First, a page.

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Who's Your Neighbor? View Comments
By Robert I. Craig

MY WIFE HAS a favorite Gospel story. It’s the one about the woman who, in Matthew and Mark, throws herself down on the ground in front of Jesus and pleads for help, crying out, “My daughter is cruelly tormented by the devil!”

My wife and I have teenaged daughters. We can relate.

All of us can relate to Gospel characters. Their stories could be our own. One story in Luke strikes a chord in me. It’s the one in which a man goes out on a limb to help another man in trouble. The man helps without thought of receiving any thanks, but we’ve been thanking him ever since for his example of love. We know him as the Good Samaritan.

I think of the Good Samaritan often. I imagine his courage each time I cross paths with a man who, despite being the least likely person I’d have thought to have done so, came running one night out of the blue to help me. His appearance at my door gave me immeasurable comfort. It also answered the question posed in Luke 10:29 where a lawyer tries publicly to trip up the Lord. “And who is my neighbor?” the lawyer asks.

This question is as relevant today as it was two millennia ago when asked originally. Yes, our neighbor is on the side of the road, bleeding, as Jesus goes on to describe the victim in his parable. But in our case today, in the current millennium, he’s also the guy right next door.

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Robert I. Craig was a stay-at-home dad for 20 years. He and his wife, Ellen, have been married for 27 years. Their two daughters attend Franciscan University in Steubenville, Ohio.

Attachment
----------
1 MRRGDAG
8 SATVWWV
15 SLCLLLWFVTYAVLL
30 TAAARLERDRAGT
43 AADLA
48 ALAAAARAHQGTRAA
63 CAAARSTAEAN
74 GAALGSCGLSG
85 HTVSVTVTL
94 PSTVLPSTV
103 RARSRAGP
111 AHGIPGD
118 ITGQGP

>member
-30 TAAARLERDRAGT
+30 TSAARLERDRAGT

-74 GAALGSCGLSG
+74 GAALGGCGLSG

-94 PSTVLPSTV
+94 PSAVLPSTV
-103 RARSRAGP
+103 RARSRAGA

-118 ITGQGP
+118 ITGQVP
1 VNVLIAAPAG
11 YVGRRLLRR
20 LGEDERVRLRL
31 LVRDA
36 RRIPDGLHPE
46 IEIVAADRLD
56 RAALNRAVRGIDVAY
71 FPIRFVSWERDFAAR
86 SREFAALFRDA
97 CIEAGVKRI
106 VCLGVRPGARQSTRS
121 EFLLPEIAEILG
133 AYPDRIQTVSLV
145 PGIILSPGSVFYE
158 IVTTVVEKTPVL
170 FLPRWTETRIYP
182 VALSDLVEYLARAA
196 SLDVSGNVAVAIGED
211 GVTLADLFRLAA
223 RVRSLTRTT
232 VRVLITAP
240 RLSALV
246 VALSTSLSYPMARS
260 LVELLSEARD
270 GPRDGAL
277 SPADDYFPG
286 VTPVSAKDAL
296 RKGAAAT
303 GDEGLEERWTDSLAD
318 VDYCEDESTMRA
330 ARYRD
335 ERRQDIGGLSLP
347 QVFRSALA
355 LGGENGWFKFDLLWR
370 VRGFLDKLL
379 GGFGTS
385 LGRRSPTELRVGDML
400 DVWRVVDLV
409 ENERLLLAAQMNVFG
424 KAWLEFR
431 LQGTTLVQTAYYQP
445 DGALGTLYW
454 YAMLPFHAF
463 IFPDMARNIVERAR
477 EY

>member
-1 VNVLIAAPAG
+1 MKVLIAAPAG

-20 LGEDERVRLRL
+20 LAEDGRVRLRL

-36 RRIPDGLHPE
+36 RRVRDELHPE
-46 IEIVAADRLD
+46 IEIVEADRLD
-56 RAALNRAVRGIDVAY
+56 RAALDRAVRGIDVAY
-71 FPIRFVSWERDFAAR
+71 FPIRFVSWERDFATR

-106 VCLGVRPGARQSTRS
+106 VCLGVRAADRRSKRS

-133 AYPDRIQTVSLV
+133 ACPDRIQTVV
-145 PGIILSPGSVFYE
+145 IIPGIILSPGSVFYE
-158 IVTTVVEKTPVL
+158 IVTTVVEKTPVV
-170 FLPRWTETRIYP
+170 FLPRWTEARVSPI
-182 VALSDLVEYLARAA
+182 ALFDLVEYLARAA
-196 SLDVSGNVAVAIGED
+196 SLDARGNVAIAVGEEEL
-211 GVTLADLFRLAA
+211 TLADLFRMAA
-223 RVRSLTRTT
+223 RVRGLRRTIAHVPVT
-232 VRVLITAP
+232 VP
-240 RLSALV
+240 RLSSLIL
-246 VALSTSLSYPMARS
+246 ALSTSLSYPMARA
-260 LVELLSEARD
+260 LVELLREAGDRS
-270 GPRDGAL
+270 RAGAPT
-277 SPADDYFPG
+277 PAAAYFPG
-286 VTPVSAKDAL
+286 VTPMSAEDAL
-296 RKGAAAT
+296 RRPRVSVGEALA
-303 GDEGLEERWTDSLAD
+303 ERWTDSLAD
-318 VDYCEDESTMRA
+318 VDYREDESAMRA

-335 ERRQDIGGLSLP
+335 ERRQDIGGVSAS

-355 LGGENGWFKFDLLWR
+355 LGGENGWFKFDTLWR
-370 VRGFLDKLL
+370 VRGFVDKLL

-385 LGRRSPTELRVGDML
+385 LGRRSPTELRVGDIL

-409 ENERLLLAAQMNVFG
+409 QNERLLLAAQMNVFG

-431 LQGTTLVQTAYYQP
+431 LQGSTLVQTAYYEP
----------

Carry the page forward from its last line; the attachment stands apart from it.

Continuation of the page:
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Giles: Despite the fact that much about St. Giles is shrouded in mystery, we can say that he was one of the most popular saints in the Middle Ages. Likely, he was born in the first half of the seventh century in southeastern France. That is where he built a monastery that became a popular stopping-off point for pilgrims making their way to Compostela in Spain and the Holy Land.<br /><br />In England, many ancient churches and hospitals were dedicated to Giles. One of the sections of the city of Brussels is named after him. In Germany, Giles was included among the so-called 14 Holy Helpers, a popular group of saints to whom people prayed, especially for recovery from disease and for strength at the hour of death. Also among the 14 were Sts. Christopher, Barbara and Blaise. Interestingly, Giles was the only non-martyr among them. Devotion to the "Holy Helpers" was especially strong in parts of Germany and in Hungary and Sweden. Such devotion made his popularity spread. Giles was soon invoked as the patron of the poor and the disabled.<br /><br />The pilgrimage center that once drew so many fell into disrepair some centuries after Giles' death. American Catholic Blog The ascension is about the final reunion of what appeared to be separated for a while: earth and heaven, human and divine, matter and Spirit. If the Christ is the archetype of the full human journey, now we know how it all resolves itself in the end. “So that where I am, you also will be” (John 14:3).

 
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